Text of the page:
- [Show abstract] [Hide abstract] ABSTRACT: National Fukuoka-Higashi Medical Center, Koga, Japan A 63-yr-old Japanese woman on 18-yr hemodialysis (HD) program underwent cadaveric kidney transplantation from non-heart beating donor. Pre-transplant lymphocytotoxicity test was negative, but flow cytometric cross-match and flow-cytometric panel reactive antibody (PRA) screening tests were positive. Flow-PRA single-antigen test revealed several anti-HLA antibodies including donor-specific antibody (DSA). She was treated with plasma exchange (PEX) and rituximab to prevent antibody-mediated rejection (AMR). Urinary output increased from post-operative day (POD) 5 and HD was discontinued from POD8. Graft biopsy performed on POD11 showed severe peritubular capillaritis (PTCitis), numerous polymorphonuclear neutrophils (PMNs), and moderate glomerulitis. Although C4d immunostaining on PTC was negative, the case was diagnosed as subclinical AMR based on the presence of pre-transplant DSA and PTCitis with predominant PMNs. The patient was treated with additional PEX and rituximab, which increased urinary output and reduced serum creatinine (sCr). Graft biopsy repeated on POD39 showed persistent severe PTCitis, moderate interstitial infiltration, and mild tubulitis. C4d on PTC was negative again. The patient was discharged from the hospital on POD40. During the seven months follow-up at the outpatient clinic, the sCr level has shown a slight increase. In this case, the patient had DSA, which can be detected only by flow-PRA. In both graft biopsies, C4d on PTC was negative despite the presence of severe PTCitis, and thus the diagnosis of AMR could not be established. However, the significance of subclinical PTCitis is reported perhaps as an early marker for chronic AMR and to emphasize the importance of close follow-up.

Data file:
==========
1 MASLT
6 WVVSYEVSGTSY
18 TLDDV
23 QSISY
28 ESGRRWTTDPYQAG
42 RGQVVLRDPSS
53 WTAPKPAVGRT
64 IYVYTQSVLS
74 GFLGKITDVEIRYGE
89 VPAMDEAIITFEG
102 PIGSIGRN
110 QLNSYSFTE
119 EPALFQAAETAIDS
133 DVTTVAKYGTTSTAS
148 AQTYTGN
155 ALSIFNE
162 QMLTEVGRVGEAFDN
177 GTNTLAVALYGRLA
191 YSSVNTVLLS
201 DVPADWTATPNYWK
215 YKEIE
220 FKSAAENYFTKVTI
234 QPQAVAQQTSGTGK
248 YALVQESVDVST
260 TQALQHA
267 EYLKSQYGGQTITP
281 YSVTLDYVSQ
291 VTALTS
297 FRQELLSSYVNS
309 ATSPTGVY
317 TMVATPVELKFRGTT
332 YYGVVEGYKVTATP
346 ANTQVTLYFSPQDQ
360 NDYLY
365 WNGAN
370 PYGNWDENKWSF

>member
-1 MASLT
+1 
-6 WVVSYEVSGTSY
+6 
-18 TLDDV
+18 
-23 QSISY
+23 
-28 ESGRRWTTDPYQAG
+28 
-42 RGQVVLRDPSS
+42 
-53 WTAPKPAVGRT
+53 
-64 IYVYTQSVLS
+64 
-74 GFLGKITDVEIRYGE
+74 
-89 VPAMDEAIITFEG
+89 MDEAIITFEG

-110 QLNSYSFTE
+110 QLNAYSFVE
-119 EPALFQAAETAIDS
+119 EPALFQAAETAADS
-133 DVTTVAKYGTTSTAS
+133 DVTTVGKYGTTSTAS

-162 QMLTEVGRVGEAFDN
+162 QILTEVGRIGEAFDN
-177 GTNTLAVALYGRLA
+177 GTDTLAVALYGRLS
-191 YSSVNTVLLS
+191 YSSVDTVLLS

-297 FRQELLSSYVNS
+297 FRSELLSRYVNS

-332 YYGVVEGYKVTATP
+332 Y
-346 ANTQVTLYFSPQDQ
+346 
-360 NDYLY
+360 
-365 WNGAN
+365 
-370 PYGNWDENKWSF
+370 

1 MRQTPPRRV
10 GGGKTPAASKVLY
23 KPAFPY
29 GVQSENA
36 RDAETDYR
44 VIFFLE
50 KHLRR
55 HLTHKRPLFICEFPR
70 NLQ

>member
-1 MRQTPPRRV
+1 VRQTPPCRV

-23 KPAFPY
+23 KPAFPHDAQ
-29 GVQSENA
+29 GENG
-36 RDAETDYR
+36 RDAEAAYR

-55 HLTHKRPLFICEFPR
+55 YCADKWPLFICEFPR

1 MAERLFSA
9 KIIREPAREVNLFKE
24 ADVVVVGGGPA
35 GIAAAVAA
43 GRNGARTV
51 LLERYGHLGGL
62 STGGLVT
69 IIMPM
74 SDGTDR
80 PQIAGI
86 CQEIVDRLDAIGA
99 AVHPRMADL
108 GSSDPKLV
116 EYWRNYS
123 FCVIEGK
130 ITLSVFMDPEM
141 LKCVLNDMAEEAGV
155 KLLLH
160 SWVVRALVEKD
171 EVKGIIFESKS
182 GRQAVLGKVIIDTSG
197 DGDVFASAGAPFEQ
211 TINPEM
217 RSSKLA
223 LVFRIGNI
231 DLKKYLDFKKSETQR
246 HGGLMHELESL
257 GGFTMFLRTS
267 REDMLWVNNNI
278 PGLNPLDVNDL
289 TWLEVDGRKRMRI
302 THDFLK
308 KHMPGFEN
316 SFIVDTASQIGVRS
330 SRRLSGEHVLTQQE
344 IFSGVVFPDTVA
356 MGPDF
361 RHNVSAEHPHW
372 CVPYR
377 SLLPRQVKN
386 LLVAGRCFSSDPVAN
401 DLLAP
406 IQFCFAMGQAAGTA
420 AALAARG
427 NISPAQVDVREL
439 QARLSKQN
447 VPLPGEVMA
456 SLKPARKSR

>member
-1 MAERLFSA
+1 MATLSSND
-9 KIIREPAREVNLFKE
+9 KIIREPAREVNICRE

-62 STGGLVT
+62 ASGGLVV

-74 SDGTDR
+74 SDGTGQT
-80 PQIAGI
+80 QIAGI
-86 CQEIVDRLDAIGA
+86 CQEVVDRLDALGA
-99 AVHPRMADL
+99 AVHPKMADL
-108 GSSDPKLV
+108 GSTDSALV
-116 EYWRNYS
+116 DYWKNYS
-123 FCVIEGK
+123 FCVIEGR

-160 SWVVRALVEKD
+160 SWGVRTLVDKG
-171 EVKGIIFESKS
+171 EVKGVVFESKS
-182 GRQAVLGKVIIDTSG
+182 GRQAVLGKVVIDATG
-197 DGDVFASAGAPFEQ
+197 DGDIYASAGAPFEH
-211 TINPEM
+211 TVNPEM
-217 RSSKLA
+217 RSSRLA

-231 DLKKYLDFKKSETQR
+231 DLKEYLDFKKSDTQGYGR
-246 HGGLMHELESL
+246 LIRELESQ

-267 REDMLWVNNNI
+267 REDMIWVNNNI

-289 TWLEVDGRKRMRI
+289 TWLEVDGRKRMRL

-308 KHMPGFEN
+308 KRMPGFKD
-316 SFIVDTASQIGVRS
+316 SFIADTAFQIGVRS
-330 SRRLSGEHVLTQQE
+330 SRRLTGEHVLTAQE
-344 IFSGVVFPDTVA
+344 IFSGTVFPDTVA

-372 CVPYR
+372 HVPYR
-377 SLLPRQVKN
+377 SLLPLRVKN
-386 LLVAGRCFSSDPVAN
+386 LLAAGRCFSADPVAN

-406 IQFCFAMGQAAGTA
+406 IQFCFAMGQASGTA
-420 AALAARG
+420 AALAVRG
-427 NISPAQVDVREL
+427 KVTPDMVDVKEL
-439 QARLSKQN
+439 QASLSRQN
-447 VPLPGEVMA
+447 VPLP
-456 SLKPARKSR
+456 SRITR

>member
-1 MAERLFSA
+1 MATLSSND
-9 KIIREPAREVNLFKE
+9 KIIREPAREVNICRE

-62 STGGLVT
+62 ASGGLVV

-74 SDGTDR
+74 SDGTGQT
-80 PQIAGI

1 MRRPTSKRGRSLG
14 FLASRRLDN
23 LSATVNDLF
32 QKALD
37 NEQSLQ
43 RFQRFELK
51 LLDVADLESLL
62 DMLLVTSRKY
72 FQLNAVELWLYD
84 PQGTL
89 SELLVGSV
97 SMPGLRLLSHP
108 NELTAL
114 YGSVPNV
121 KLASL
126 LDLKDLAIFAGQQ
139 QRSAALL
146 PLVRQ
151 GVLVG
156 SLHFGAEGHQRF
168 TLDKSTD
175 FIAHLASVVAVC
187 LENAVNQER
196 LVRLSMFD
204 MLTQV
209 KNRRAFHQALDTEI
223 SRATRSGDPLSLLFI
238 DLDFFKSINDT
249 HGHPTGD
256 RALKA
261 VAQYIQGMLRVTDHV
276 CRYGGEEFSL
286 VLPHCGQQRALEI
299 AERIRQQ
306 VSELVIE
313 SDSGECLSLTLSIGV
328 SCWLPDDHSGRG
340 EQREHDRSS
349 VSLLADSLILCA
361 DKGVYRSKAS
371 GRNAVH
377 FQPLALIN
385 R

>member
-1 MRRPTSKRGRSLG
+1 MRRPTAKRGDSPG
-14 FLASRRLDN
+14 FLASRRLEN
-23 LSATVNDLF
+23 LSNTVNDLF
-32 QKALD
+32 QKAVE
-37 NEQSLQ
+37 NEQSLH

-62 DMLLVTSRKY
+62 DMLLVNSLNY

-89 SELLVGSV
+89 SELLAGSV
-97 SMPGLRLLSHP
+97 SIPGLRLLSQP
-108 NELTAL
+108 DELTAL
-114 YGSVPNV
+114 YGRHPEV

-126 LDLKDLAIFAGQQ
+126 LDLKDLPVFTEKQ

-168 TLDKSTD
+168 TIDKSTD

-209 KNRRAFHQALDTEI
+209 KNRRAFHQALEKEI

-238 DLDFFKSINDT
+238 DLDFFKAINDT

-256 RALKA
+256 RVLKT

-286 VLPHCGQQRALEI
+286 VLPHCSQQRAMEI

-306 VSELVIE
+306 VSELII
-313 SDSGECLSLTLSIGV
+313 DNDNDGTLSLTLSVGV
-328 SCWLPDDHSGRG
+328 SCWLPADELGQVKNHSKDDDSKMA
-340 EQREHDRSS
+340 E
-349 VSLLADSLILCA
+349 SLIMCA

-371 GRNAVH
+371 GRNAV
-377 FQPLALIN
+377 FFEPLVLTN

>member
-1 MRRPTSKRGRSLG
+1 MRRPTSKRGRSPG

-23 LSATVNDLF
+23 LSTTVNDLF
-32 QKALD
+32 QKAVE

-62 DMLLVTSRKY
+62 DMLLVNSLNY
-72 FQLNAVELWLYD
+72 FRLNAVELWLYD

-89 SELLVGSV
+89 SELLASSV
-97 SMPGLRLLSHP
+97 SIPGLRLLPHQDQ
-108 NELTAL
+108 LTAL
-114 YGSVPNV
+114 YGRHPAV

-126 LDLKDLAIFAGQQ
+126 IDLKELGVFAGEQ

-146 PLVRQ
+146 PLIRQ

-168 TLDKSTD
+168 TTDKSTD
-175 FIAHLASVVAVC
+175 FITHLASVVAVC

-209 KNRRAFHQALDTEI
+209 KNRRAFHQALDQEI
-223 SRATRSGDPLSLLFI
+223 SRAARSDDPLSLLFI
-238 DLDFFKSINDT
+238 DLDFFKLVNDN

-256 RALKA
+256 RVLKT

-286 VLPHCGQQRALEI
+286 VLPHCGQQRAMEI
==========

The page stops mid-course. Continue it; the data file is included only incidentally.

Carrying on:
- [Show abstract] [Hide abstract] ABSTRACT: A 40-year-old man was transferred to our hospital because of severe anasarca. He was a heavy drinker for more than 20 years, and diagnosed with diabetes mellitus 8 years earlier and treated with retinal photocoagulation 8 months earlier. He reported loss of appetite after divorce 10 months prior to admission. On admission, he presented with systemic edema and dyspnea. Chest radiography showed massive pleural effusion and cardiomegaly. Serum total protein was 5.6 g/dl, albumin 2.6 g/dl, and urinary protein excretion was 5.3 g/day. Glucose tolerance test showed normal pattern. Ultrafiltration and continuous hemofiltration resulted in loss of 40 kg body weight in 5 days. Echocardiography revealed high-output heart failure and blood tests showed low serum thiamine level of 12 ng/ml (normal, >28 ng/ml). Accordingly, the diagnosis was established as beriberi heart disease complicated with nephrotic syndrome. Treatment with 50 mg/day thiamine intravenously and 80 mg/day furosemide resulted in increase in urine output, decrease in cardiac output, resolution of pulmonary effusion, and about 70 kg body weight loss. Percutaneous renal biopsy showed nodular glomerulosclerosis, mesangial matrix expansion, and thickening of glomerular basement membrane (GBM). Immunofluorescence study showed no glomerular deposition of immunoglobulin or complement. Electron microscopy showed GBM thickening and mesangial matrix deposition without electron-dense deposits or fibrils. These findings were compatible with diabetic glomerulosclerosis. In this patient, extreme malnutrition altered glucose tolerance but, on the other hand, nephrotic syndrome associated with diabetic nephropathy made the diagnosis of beriberi heart disease difficult.
Chiba-East National HospitalTiba, Chiba, Japan
Japan Red Cross Fukuoka HospitalHukuoka, Fukuoka, Japan
Hukuoka, Fukuoka, Japan
- Graduate School of Medical Sciences